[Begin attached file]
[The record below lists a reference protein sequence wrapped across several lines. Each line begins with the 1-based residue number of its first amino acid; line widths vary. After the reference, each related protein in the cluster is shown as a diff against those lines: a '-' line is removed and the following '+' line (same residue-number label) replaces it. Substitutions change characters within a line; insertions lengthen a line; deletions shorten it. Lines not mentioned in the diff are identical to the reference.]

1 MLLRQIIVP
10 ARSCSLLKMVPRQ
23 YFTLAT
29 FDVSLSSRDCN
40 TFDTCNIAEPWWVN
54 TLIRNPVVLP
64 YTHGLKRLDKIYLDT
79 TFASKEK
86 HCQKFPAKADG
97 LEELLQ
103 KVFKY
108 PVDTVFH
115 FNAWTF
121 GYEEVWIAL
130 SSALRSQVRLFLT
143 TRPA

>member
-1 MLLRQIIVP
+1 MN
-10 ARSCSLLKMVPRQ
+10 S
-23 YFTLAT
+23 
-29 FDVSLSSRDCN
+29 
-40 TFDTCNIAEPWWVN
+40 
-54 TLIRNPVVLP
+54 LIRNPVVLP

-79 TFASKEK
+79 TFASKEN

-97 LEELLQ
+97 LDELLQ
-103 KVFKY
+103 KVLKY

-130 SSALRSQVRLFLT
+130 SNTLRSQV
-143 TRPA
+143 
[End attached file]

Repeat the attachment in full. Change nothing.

[The record below lists a reference protein sequence wrapped across several lines. Each line begins with the 1-based residue number of its first amino acid; line widths vary. After the reference, each related protein in the cluster is shown as a diff against those lines: a '-' line is removed and the following '+' line (same residue-number label) replaces it. Substitutions change characters within a line; insertions lengthen a line; deletions shorten it. Lines not mentioned in the diff are identical to the reference.]

1 MLLRQIIVP
10 ARSCSLLKMVPRQ
23 YFTLAT
29 FDVSLSSRDCN
40 TFDTCNIAEPWWVN
54 TLIRNPVVLP
64 YTHGLKRLDKIYLDT
79 TFASKEK
86 HCQKFPAKADG
97 LEELLQ
103 KVFKY
108 PVDTVFH
115 FNAWTF
121 GYEEVWIAL
130 SSALRSQVRLFLT
143 TRPA

>member
-1 MLLRQIIVP
+1 MN
-10 ARSCSLLKMVPRQ
+10 S
-23 YFTLAT
+23 
-29 FDVSLSSRDCN
+29 
-40 TFDTCNIAEPWWVN
+40 
-54 TLIRNPVVLP
+54 LIRNPVVLP

-79 TFASKEK
+79 TFASKEN

-97 LEELLQ
+97 LDELLQ
-103 KVFKY
+103 KVLKY

-130 SSALRSQVRLFLT
+130 SNTLRSQV
-143 TRPA
+143 